In case you haven’t noticed, the patterns & practices Factory Factory assembly line is well and truly moving! Last month saw the release of the Smart Client Software Factory. Last week we followed this up with the Mobile Client Software Factory. And, Real Soon Now, we’ll have the first official release of the Web Service Software Factory (note that I’ve been here long enough to know not to promise exact release dates, and even if I hadn’t, you should know better than to ever believe Microsoft on this topic 🙂
So why are we spending so much time and effort on this “factory” idea? Quite simply, we feel that software factories have the potential to revolutionize the way that software gets built, much as “real” factories once revolutionized the manufacturing process. Despite all of the advances in hardware, platforms, tools and languages, developing software is still far too unpredictable and costly, and far too often the quality of the result is below par. Software Factories provide a new approach to development via an integrated set of tools and guidance that are optimized towards building a certain type of application. By using an appropriate factory, you should be able to get a more consistent, higher quality result with less effort. And if the factory wasn’t designed to build applications quite the way you want them, you should be able to customize it to meet your needs.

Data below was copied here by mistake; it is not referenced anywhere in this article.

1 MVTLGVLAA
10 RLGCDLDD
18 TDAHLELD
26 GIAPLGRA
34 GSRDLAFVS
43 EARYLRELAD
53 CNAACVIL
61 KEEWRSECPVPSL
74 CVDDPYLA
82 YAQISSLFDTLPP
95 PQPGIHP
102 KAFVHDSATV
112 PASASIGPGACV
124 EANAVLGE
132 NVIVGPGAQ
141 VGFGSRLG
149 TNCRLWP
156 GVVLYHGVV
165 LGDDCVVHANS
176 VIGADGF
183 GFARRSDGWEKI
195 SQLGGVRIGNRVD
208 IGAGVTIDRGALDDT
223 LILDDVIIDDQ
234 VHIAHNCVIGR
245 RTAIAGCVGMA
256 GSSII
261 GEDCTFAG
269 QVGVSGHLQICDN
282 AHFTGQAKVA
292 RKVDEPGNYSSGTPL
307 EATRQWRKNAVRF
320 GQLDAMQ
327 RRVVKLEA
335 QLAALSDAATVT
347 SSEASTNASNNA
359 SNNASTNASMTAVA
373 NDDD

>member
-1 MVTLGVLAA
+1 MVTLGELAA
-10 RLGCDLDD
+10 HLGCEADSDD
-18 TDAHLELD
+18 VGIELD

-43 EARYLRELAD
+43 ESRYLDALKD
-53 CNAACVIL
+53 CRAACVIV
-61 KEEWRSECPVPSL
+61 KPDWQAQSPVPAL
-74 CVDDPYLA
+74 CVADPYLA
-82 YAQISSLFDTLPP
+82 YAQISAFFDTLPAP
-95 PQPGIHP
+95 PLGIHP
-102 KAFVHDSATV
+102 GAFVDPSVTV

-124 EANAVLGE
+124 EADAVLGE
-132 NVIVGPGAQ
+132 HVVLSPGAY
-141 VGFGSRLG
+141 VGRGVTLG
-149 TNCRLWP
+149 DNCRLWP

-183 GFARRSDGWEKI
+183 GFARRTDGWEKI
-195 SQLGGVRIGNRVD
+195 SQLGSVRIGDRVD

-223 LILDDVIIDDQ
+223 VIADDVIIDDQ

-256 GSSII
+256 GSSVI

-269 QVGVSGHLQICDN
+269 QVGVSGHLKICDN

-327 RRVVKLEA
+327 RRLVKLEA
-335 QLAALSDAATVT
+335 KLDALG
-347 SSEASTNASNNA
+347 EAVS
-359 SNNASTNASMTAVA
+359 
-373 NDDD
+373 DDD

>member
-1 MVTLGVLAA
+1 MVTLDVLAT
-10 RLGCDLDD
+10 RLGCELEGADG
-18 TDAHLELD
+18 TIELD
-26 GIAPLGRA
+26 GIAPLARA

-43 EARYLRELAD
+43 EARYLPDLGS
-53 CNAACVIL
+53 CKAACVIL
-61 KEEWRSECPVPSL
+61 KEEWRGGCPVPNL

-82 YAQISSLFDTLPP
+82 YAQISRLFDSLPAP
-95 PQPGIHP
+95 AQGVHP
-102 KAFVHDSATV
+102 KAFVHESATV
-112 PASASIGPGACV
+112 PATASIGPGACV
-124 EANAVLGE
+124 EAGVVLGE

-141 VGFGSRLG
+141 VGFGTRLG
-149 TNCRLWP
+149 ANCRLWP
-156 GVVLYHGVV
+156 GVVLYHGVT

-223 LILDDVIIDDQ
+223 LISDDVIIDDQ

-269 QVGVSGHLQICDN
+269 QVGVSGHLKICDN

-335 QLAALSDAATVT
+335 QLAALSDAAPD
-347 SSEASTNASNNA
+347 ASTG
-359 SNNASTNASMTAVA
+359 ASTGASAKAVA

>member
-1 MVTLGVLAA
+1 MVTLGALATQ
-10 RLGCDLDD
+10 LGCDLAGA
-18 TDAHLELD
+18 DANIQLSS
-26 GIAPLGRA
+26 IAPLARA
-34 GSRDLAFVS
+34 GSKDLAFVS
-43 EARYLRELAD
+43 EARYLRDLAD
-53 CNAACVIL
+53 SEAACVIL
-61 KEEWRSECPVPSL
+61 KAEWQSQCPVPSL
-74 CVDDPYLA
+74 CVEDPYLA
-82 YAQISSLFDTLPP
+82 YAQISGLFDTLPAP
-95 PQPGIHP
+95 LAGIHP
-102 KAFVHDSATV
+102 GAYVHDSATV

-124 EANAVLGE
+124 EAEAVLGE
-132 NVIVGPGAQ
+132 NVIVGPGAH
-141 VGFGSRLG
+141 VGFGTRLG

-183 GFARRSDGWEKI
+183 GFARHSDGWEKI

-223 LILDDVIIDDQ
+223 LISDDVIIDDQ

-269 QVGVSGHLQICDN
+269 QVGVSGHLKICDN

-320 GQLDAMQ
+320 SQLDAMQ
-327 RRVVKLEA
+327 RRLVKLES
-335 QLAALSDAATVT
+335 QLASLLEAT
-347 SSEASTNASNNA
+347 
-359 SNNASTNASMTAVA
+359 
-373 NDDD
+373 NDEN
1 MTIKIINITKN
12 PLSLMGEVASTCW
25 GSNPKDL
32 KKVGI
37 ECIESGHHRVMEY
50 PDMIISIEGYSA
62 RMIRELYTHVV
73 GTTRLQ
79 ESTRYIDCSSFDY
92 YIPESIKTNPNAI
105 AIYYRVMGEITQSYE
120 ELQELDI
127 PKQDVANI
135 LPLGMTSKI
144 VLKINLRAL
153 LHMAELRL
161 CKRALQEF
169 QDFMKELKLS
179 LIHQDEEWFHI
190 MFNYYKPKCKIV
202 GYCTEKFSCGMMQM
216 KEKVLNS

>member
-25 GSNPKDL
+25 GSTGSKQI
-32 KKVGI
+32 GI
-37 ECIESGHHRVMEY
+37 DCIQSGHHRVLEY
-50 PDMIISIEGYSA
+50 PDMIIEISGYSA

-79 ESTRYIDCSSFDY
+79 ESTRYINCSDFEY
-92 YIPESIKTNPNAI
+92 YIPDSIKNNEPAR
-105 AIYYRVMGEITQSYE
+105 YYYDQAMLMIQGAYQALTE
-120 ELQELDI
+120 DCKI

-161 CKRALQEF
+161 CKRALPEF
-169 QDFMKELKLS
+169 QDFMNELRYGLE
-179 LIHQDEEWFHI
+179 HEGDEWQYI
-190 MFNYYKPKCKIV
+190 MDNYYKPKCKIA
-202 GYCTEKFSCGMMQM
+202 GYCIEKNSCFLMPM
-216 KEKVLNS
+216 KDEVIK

Now before you accuse me of being delusional, I don’t think we are close to realizing the full potential of this idea with our current generation of factories or the enabling tools such as GAT, GAX and the DSL Tools. We do believe – and hope you agree – that our first crop of factories are valuable – but we know we need to produce more factories, include more features and flexibility in the factories we have, improve usability, simplify authoring and customization, and make it possible to combine multiple factories in different ways.
As we continue to release new and improved factories, we hope to start making progress in a number of the areas listed above. However in addition to the incremental updates for factories on the current platform, we have just started a new initiative aimed at defining what our “next generation” factories, runtime environment and authoring tools should look like. By “next generation” we are thinking of those that will run on the “Orcas” release of Visual Studio, which will be released after Windows Vista and Office 2007. At this time we have a whole bunch of ideas about what kinds of capabilities should be included in these factories and tools – but as always we need you to keep us honest!
Even though our current factories have not been out for long, I know a lot of you have been participating in the communities and have evaluated technology preview builds, or have built your own factories or other automated guidance using GAT or DSL Tools. If you have any ideas on what it would take to bring our factory initiative to the next level, we’d love to hear from you. And if you or your organization is making a big bet around factories and are interested in having a deeper dialog with our team, please drop me an e-mail via this blog. We plan on setting up an “expert advisory” community with regular conference calls and discussions as this project progresses, and if you are in an exotic enough location we’d love to pay you a visit 🙂
Let the industrial age begin!